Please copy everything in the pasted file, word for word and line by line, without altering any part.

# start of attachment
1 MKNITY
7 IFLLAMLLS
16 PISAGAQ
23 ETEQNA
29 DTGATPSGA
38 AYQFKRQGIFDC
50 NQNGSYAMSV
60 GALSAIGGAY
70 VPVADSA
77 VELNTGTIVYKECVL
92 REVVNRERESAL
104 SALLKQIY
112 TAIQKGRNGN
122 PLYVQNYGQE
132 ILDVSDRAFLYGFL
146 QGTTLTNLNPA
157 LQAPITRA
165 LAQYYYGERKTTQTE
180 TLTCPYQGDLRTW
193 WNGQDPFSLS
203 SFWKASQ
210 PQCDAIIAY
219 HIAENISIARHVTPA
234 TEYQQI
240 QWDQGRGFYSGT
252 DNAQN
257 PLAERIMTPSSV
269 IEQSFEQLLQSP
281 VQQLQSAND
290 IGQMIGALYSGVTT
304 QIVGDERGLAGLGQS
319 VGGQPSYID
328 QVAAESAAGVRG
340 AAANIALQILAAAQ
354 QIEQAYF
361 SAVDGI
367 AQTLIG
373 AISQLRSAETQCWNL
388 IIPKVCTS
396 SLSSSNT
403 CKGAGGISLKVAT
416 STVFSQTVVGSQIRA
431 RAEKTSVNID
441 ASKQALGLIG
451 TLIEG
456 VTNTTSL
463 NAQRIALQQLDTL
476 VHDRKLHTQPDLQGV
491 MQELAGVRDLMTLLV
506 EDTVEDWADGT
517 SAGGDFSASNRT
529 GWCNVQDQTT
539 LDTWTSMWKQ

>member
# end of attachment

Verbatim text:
1 MKNITY
7 IFLLAMLLS
16 PISAGAQ
23 ETEQNA
29 DTGATPSGA
38 AYQFKRQGIFDC
50 NQNGSYAMSV
60 GALSAIGGAY
70 VPVADSA
77 VELNTGTIVYKECVL
92 REVVNRERESAL
104 SALLKQIY
112 TAIQKGRNGN
122 PLYVQNYGQE
132 ILDVSDRAFLYGFL
146 QGTTLTNLNPA
157 LQAPITRA
165 LAQYYYGERKTTQTE
180 TLTCPYQGDLRTW
193 WNGQDPFSLS
203 SFWKASQ
210 PQCDAIIAY
219 HIAENISIARHVTPA
234 TEYQQI
240 QWDQGRGFYSGT
252 DNAQN
257 PLAERIMTPSSV
269 IEQSFEQLLQSP
281 VQQLQSAND
290 IGQMIGALYSGVTT
304 QIVGDERGLAGLGQS
319 VGGQPSYID
328 QVAAESAAGVRG
340 AAANIALQILAAAQ
354 QIEQAYF
361 SAVDGI
367 AQTLIG
373 AISQLRSAETQCWNL
388 IIPKVCTS
396 SLSSSNT
403 CKGAGGISLKVAT
416 STVFSQTVVGSQIRA
431 RAEKTSVNID
441 ASKQALGLIG
451 TLIEG
456 VTNTTSL
463 NAQRIALQQLDTL
476 VHDRKLHTQPDLQGV
491 MQELAGVRDLMTLLV
506 EDTVEDWADGT
517 SAGGDFSASNRT
529 GWCNVQDQTT
539 LDTWTSMWKQ

>member